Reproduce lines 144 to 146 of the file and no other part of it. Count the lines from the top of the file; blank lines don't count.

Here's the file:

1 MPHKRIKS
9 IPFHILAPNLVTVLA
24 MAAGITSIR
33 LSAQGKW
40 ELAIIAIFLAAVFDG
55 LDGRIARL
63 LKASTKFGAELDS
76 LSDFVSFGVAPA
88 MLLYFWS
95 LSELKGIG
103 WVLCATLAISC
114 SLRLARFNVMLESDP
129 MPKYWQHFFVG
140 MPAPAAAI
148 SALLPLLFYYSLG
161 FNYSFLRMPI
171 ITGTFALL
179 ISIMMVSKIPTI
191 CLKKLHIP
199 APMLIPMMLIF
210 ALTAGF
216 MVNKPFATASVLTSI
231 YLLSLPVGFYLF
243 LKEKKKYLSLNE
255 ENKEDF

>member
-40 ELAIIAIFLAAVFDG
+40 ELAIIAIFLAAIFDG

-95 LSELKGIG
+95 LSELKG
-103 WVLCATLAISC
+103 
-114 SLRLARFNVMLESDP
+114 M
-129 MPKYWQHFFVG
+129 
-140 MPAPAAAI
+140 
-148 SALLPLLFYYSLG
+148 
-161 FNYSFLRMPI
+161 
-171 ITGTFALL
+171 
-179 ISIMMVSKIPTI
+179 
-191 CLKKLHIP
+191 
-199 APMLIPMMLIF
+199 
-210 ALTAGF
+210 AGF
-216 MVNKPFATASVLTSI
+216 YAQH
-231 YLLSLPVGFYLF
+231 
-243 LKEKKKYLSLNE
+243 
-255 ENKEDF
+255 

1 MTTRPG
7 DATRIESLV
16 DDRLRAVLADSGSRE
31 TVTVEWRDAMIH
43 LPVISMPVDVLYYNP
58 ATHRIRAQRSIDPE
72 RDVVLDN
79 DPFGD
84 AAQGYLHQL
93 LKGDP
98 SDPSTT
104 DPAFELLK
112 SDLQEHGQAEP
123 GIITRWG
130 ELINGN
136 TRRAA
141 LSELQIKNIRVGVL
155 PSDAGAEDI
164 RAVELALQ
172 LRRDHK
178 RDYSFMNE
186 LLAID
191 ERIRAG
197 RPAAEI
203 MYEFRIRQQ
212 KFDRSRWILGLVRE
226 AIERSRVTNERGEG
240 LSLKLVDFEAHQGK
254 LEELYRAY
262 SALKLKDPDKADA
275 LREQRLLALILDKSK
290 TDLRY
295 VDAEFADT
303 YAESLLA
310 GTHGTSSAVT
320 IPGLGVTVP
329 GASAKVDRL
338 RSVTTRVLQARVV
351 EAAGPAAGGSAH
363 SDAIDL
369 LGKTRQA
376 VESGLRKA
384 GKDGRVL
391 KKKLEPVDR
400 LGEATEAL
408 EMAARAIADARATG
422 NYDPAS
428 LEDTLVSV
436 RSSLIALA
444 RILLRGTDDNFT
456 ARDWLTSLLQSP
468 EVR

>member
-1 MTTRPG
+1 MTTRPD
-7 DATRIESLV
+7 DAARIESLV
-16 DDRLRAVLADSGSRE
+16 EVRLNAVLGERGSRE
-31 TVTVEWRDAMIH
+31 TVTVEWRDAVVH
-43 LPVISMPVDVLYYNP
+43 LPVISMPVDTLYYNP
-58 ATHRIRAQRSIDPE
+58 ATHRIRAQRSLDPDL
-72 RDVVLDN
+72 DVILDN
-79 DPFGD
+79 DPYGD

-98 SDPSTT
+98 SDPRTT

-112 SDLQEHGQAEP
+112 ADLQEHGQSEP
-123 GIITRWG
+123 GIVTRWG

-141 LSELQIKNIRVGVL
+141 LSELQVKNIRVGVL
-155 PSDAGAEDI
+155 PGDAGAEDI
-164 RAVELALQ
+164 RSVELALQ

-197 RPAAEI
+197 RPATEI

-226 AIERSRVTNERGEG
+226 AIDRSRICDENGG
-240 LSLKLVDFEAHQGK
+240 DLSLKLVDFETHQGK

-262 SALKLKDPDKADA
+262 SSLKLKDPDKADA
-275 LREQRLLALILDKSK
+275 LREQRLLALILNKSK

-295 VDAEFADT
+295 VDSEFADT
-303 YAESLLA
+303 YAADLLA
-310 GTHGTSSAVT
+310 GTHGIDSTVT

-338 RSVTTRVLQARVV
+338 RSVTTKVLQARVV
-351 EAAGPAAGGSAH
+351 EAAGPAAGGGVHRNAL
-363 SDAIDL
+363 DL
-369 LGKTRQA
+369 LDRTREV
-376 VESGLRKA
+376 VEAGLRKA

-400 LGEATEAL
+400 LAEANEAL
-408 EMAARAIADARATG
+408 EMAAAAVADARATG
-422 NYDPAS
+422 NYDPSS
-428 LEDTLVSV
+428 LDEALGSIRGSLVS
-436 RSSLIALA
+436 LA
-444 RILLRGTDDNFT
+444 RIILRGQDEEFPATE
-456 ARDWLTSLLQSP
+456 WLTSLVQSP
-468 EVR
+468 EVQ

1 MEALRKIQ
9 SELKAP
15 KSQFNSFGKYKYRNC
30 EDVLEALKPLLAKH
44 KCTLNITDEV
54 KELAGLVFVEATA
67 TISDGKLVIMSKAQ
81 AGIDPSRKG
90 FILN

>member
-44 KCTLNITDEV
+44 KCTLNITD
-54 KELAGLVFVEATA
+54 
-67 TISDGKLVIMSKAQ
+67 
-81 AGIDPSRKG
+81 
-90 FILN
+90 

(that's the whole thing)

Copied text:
-226 AIERSRVTNERGEG
+226 AIDRSRICDENGG
-240 LSLKLVDFEAHQGK